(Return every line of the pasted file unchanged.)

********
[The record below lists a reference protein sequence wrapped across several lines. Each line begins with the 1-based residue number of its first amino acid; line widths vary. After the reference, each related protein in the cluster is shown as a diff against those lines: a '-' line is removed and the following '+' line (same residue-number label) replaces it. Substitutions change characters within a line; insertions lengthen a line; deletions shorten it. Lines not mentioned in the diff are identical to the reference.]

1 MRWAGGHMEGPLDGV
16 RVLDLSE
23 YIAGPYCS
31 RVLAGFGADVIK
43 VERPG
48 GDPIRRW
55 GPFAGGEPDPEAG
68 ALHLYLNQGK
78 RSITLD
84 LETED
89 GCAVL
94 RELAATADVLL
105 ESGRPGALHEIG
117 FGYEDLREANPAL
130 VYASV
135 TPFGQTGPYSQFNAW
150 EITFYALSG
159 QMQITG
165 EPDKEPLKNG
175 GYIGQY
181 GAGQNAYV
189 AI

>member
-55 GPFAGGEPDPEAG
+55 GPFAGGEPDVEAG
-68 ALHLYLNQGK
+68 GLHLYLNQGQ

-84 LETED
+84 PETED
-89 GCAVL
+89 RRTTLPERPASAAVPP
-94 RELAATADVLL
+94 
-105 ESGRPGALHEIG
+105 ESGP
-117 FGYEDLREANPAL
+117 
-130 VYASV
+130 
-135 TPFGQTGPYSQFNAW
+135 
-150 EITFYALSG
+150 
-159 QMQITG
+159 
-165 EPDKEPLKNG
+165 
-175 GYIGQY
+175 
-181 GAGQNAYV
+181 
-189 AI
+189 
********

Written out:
[The record below lists a reference protein sequence wrapped across several lines. Each line begins with the 1-based residue number of its first amino acid; line widths vary. After the reference, each related protein in the cluster is shown as a diff against those lines: a '-' line is removed and the following '+' line (same residue-number label) replaces it. Substitutions change characters within a line; insertions lengthen a line; deletions shorten it. Lines not mentioned in the diff are identical to the reference.]

1 MRWAGGHMEGPLDGV
16 RVLDLSE
23 YIAGPYCS
31 RVLAGFGADVIK
43 VERPG
48 GDPIRRW
55 GPFAGGEPDPEAG
68 ALHLYLNQGK
78 RSITLD
84 LETED
89 GCAVL
94 RELAATADVLL
105 ESGRPGALHEIG
117 FGYEDLREANPAL
130 VYASV
135 TPFGQTGPYSQFNAW
150 EITFYALSG
159 QMQITG
165 EPDKEPLKNG
175 GYIGQY
181 GAGQNAYV
189 AI

>member
-55 GPFAGGEPDPEAG
+55 GPFAGGEPDVEAG
-68 ALHLYLNQGK
+68 GLHLYLNQGQ

-84 LETED
+84 PETED
-89 GCAVL
+89 RRTTLPERPASAAVPP
-94 RELAATADVLL
+94 
-105 ESGRPGALHEIG
+105 ESGP
-117 FGYEDLREANPAL
+117 
-130 VYASV
+130 
-135 TPFGQTGPYSQFNAW
+135 
-150 EITFYALSG
+150 
-159 QMQITG
+159 
-165 EPDKEPLKNG
+165 
-175 GYIGQY
+175 
-181 GAGQNAYV
+181 
-189 AI
+189 